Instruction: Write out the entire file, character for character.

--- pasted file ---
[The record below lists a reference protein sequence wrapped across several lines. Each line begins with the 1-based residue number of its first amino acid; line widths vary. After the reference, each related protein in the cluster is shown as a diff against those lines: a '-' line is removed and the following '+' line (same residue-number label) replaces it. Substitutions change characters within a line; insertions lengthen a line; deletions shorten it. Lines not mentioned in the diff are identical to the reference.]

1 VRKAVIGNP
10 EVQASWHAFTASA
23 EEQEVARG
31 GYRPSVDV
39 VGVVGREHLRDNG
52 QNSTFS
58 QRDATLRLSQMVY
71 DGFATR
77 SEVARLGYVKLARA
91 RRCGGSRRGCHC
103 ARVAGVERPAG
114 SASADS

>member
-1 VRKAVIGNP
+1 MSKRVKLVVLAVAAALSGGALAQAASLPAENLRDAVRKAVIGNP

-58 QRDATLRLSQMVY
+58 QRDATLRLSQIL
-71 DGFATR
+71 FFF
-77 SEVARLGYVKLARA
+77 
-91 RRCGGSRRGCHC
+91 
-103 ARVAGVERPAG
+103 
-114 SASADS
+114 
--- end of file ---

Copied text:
[The record below lists a reference protein sequence wrapped across several lines. Each line begins with the 1-based residue number of its first amino acid; line widths vary. After the reference, each related protein in the cluster is shown as a diff against those lines: a '-' line is removed and the following '+' line (same residue-number label) replaces it. Substitutions change characters within a line; insertions lengthen a line; deletions shorten it. Lines not mentioned in the diff are identical to the reference.]

1 VRKAVIGNP
10 EVQASWHAFTASA
23 EEQEVARG
31 GYRPSVDV
39 VGVVGREHLRDNG
52 QNSTFS
58 QRDATLRLSQMVY
71 DGFATR
77 SEVARLGYVKLARA
91 RRCGGSRRGCHC
103 ARVAGVERPAG
114 SASADS

>member
-1 VRKAVIGNP
+1 MSKRVKLVVLAVAAALSGGALAQAASLPAENLRDAVRKAVIGNP

-58 QRDATLRLSQMVY
+58 QRDATLRLSQIL
-71 DGFATR
+71 FFF
-77 SEVARLGYVKLARA
+77 
-91 RRCGGSRRGCHC
+91 
-103 ARVAGVERPAG
+103 
-114 SASADS
+114 